Rolling Blackouts Coastal Fever exudes energy at The Independent

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Rolling Blackouts Coastal Fever/Courtesy

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Rolling Blackouts Coastal Fever stepped onto a San Francisco stage for the first time Aug. 28. Yet, with the band members’ striking confidence and energetic stage presence, you wouldn’t know that they were brand new to the city.

The band, often referred to as Rolling Blackouts C.F., hails from Melbourne, Australia, where it formed in 2013. Since then, the band has put out two EPs — Talk Tight in 2016 and The French Press in 2017 — before releasing its debut full-length album, Hope Downs, this past June. Now touring, Rolling Blackouts C.F. made its way to San Francisco’s The Independent and into the open arms of an excited fan base.

The audience, mostly people in their late 20s to early 30s, was full of energy and ready to start moving from the moment of the opening chord from the band’s first song of the night, “The Hammer.” “The Hammer” got off to a bit of a rough start, with technical issues distorting the vocals of singer Fran Keaney’s microphone. For the first half of the song, the instrumentals overpowered the muffled lyrics. The excited audience swayed to the music regardless, then cheered fervently when the sound was fixed.

Rolling Blackouts C.F. undoubtedly matched the energy and exuberance of the audience. The band members continuously bopped in unison to the upbeat tempos of their songs. The setlist included songs from the band’s new LP, as well as its older EPs, and flowed together seamlessly.

While the studio versions of the songs embody a laid-back indie rock vibe, the live versions sound like different songs entirely. Live, the music is not laid-back at all but rather high in energy and driven by a faster pace of instruments and vocals. The songs became something to dance and jump around to, and that’s exactly what the band and audience did. Each song of the set was welcomed by audience members who seemed to know every beat and lyric of every song, making for an animated atmosphere. “An Air Conditioned Man” garnered an especially loud applause. Without an introduction, the opening song of the band’s LP elicited a noticeable shift in the audience as the already lively crowd began to move and sway even more.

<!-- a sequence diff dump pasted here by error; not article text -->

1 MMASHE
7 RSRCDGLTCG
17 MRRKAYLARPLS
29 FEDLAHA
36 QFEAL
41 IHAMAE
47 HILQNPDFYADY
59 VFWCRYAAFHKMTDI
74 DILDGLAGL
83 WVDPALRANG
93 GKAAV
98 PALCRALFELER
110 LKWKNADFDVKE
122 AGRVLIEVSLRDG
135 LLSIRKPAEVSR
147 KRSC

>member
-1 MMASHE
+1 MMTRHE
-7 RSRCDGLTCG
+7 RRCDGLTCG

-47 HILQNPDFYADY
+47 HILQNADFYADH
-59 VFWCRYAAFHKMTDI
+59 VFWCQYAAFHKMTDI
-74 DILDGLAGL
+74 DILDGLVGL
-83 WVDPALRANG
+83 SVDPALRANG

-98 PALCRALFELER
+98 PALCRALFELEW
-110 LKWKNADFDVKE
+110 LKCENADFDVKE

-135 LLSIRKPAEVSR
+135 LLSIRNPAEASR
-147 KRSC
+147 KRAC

The band spoke very little in between songs, keeping stage banter to a minimum. However, the audience didn’t seem to mind, eager to hear the next song. Additionally, banter wasn’t needed to demonstrate the band’s chemistry — the five members remained in sync the entire time, moving to the rhythms together in a way that almost seemed choreographed yet wholly natural at the same time.

It announced its last song of the night and jumped into “Wide Eyes,” which wrapped up with a lengthened instrumental jam in which the band huddled and moved to each beat together. Looking as if the band members felt every note of the song to their cores, they were utterly alluring to watch.

Walking off the stage after “Wide Eyes,” it wasn’t long before they returned for an encore. In fact, the audience had barely started chanting for them to return before they were back in their spots.

“We owe you at least half a song for that first one — we’ll go a bit more and do a whole one,” Keaney proclaimed, referring to the technical issues of the first song.

In the end, the band played two more songs, much to the delight of the crowd. Finally as it finished with what the members referred to as “an old one,” from its first EP, “Heard You’re Moving,” the crowd seemed entirely content.

Rolling Blackouts C.F. put on a memorable and enthralling night. The band achieved what all bands hope to do with their live performances: It brought new life into its songs. The show wasn’t anything like listening to the studio version of the album but rather was its own experience entirely, one overflowing with energy and immense pleasure.

Contact Nikki Munoz at [email protected].